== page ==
Chocolate for your Heart
A little chocolate
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From the U.S. Department of Health and Human Services, I’m Ira Dreyfuss with HHS HealthBeat.
A little dark chocolate may reduce the risk of heart failure. But before everyone builds an appetite, let’s emphasize the “little.”
At Beth Israel Deaconess Medical Center in Boston, researcher Murray Mittleman examined data on middle-aged and older women in Sweden, who ate dark chocolate.
“A typical serving in this study would be approximately a half to two thirds of a standard chocolate bar in the U.S.” (7 seconds)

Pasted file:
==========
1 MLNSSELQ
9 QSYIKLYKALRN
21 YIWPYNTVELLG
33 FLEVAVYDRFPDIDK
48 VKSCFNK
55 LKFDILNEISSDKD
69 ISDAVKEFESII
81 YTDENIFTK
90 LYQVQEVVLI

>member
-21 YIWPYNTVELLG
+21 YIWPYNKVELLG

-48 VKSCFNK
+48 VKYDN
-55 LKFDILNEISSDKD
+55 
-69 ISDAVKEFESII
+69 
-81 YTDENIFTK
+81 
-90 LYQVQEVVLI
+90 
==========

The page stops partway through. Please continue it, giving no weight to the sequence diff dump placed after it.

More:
Those who ate one or two servings a week had about a one-third lower risk of developing heart failure. But those who ate one serving or more a day didn’t get the benefit – and Mittleman thinks it’s because the extra chocolate created extra calories.
The study in the American Heart Association journal Circulation: Heart Failure was supported by the National Institutes of Health.
Learn more at hhs.gov.
HHS HealthBeat is a production of the U.S. Department of Health and Human Services. I’m Ira Dreyfuss.
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